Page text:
Bhutan 130, 2003

Bhutan Fantasy
Our jeep, once again, broke down.

While I wait for the driver struggling to repair the car, I fall into thoughts again, sit on grass on the hill, where it overlooks the Tongsa valley. The Tongsa Dzong faintly and briefly appears between flocks of clouds and fog. Bhutan is a small country of less than 700,000 people, at the edge of the Himalayan mountain range, between India and China.

A morning at Dochu-La Pass, the highest point on the road that runs from Palo to Thimphu, has been always blanketed in fog. One time en route, I saw masses of blossoming rhododendron emerging like apparitions from the mist, and I was lost in photographing that dream world. Other times, I've waited since dawn to photograph the small Stupa that stands at the crossing of the pass. White flags holding all sorts of prayers and people's hopes stand like a forest along the road. Just when I think the mist is billowing away, they are swept away again in its tide. As the Stupa melted from sight, will there be something otherworldly taking shape?

Another morning, I was photographing the Jackar Dzone in Bumthang, known as "fortress of white bird". On my way, I walked through the yards of houses in a village. A girl washing her hair in the stream, runs through their back yard. A ray of morning sun streaks through the smoke, rising from houses with breakfast cooking in their kitchen. Cows roar, chicken sing, a baby cries, in the distance. A patch of farm is covered with tiny white flowers of buckwheat, another patch filled with yellow flowers of mustard. A dewdrop on hanging moss from a Cypress branch reflects the morning sun and projects the world. I wondered what "sacred places" I have been looking for around the world.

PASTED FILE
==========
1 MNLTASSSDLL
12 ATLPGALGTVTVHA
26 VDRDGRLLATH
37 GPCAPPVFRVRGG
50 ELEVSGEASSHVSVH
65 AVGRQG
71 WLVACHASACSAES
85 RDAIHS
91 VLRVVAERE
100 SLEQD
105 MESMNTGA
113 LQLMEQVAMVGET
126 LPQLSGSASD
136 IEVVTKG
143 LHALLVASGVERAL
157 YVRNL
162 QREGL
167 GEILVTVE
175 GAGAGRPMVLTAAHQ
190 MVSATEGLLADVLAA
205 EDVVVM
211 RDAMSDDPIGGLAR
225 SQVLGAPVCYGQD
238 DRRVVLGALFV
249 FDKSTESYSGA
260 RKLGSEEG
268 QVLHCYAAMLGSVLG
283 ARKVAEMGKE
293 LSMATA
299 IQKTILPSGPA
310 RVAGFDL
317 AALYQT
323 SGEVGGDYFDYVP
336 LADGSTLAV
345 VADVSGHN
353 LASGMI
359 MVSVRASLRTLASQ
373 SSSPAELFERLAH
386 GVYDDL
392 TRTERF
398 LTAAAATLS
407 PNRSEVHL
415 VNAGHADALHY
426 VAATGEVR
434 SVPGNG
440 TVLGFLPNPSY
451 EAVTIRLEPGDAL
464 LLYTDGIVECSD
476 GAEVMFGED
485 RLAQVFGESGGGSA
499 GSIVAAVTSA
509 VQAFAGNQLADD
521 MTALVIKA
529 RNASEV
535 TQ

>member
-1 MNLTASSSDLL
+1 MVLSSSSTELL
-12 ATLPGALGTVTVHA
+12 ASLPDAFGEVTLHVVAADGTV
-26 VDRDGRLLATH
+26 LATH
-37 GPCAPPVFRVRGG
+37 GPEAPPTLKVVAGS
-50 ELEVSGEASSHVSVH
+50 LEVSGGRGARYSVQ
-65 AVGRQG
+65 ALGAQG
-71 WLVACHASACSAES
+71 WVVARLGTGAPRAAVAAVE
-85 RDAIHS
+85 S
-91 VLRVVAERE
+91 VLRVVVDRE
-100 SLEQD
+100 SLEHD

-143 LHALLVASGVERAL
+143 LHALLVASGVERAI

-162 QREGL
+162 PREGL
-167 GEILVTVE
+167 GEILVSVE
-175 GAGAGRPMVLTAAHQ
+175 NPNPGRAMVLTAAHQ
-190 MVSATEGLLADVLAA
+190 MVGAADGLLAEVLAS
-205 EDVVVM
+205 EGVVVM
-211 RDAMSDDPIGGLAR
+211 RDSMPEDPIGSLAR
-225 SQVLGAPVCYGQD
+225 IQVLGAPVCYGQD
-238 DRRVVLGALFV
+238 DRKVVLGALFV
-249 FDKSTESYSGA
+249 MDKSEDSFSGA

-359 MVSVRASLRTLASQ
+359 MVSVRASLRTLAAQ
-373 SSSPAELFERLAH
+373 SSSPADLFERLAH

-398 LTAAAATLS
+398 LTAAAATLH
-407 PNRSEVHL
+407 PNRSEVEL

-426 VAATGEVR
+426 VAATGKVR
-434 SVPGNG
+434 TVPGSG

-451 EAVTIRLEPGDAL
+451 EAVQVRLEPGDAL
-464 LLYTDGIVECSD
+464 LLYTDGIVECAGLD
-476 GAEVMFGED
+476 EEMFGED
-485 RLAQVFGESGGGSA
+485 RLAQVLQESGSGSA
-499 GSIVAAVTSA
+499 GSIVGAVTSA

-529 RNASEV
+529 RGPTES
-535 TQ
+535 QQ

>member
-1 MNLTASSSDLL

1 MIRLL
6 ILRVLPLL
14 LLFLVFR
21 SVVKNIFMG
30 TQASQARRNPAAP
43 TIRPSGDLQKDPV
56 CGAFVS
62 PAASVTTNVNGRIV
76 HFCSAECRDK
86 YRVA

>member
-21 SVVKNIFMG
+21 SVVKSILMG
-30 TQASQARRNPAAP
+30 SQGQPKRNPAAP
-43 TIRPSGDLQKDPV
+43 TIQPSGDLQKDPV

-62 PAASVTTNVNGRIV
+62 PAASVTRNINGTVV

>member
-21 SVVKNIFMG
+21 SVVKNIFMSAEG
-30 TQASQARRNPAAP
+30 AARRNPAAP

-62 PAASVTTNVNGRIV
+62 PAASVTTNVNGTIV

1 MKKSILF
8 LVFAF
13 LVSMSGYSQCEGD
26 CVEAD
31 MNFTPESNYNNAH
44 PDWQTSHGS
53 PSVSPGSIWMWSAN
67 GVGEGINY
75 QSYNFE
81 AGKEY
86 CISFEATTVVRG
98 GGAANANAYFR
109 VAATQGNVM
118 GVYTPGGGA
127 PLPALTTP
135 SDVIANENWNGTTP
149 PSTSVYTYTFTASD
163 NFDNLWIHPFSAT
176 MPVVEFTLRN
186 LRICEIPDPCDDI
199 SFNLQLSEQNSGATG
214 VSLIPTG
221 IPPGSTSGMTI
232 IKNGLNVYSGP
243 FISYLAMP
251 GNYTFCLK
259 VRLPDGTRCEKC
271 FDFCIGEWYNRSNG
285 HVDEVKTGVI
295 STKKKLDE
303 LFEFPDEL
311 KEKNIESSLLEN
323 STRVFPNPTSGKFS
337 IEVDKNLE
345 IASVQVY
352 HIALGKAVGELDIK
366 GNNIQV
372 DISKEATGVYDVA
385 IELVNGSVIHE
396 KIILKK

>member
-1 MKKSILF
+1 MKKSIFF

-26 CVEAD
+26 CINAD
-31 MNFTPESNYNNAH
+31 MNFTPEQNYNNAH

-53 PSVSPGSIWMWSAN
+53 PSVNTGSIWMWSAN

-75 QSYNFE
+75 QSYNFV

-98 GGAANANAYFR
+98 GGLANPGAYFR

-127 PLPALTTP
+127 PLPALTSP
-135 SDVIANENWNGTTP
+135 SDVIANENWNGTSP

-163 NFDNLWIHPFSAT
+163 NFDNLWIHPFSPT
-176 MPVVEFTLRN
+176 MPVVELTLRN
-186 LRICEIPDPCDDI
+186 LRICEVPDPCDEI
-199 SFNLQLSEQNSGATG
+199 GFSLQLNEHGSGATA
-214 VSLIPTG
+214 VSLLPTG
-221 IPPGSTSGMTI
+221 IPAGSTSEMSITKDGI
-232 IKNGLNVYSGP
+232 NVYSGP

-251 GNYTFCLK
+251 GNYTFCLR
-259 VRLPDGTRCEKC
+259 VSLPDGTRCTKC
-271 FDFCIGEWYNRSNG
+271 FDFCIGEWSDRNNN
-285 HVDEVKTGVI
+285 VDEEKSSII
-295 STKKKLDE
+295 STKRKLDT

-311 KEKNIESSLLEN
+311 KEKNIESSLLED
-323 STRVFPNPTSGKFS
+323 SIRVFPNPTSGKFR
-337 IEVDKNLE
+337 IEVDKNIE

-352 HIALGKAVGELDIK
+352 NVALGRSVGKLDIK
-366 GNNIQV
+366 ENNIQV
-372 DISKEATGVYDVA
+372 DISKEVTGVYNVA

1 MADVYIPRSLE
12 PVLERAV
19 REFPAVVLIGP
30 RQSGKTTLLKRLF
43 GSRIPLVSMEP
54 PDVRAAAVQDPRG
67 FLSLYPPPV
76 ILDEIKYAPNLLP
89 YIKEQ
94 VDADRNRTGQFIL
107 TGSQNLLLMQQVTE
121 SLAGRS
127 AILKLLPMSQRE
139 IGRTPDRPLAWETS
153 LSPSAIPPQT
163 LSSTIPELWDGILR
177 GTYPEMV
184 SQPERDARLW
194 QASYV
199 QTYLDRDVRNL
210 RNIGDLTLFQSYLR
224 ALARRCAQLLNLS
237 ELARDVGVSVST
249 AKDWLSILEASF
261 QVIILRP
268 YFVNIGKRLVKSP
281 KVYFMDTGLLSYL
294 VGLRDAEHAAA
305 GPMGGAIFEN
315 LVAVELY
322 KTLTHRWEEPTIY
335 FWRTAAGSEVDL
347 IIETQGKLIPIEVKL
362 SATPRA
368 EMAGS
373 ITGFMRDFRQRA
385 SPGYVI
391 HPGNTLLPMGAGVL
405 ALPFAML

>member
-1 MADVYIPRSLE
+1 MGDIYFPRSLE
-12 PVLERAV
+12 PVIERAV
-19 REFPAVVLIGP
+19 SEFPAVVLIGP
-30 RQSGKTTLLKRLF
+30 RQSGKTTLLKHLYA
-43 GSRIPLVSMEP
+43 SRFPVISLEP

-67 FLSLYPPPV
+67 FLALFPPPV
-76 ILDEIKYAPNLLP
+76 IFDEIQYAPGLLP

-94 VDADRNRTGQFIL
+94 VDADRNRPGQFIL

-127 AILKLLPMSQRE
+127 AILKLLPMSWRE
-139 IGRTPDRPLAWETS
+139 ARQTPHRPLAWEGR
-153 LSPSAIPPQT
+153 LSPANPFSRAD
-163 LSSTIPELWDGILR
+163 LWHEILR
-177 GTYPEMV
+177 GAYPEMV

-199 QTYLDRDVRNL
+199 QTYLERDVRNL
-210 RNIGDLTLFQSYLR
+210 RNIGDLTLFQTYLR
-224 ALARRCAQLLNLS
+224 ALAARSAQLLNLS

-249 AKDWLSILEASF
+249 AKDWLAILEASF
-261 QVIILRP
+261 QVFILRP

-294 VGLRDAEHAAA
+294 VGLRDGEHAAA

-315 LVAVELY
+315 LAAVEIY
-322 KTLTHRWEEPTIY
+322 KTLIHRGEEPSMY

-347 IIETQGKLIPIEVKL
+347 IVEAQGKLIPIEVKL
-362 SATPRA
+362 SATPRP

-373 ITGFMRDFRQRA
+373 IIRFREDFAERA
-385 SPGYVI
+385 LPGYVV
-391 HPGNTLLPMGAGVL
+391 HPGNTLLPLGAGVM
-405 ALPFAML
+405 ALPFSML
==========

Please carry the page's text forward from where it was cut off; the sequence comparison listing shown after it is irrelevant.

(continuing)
Remembering the calm, selfless appearance of Thukshey Rinpoche seated in his house in a quiet Chumey valley, I was touched with the lack of self-consciousness of people whom I photographed in Bhutan these last few years. "Being myself, no more, no less" is what I have been trying all these years, but somehow many of Bhutanese seems possess this quality naturally.

Only a few crimes in Bhutan occur today or, rather, there are next to none by the western measurement. Schoolchildren walk as long as two hours each way, on the hilly road at altitudes of 9,000 feet, to their school, every day. A little boy dressed with their Kimono-like uniform, called Goh, merely five years olds, was led by a girl, only a few years older, also dressed in their traditional girl's uniform, Kira.

We invited two little girls to be photographed in the flower field nearby, and they came into our car, without suspicion. Traveling many years, I have not yet seen a place as peaceful as Bhutan, or a place affecting such peacefulness within myself. If there is a place indeed named Utopia, this place may come to the closest to it.

The peaceful little kingdom of Bhutan is just about to dive into the ocean of the democracy, by conducting the first general election in their history. I only hope the blend of the democracy and the unique culture of Bhutan, with its idea of Gross National Happiness, is a harmonious one.

As I gaze at a Dzong and a surrounding village through the clouds, I start to wonder if this scene before my eyes is real or just an illusion? Or this trip of incredible peacefulness is an illusion itself? Or my life itself may be...

Seemingly, an existence of the precious culture in the edge of Himalayan itself is the fantasy of the 21st century, and I can't help having a fear of its delicate fragility which may easily dissolve into surrounding enormous clouds and fogs.

While I was rambling through my thoughts of previous trips of Bhutan, our plane started its descent, threading through mountains, and heading towards Paro airport. Summits of mountains are seen below eye level, at eye level, and then become above eye level, and I start looking at farmhouses on the mountainside so close. Our plane's wings are swinging up and down, almost touching trees and farm houses. In the distance, there are shining snow-covered Himalayan peaks. When we see traditional architecture of Paro Dzong on my right side, which has become a familiar landmark, we are about to touch down to the land of Thunder Dragon for my sixth visit.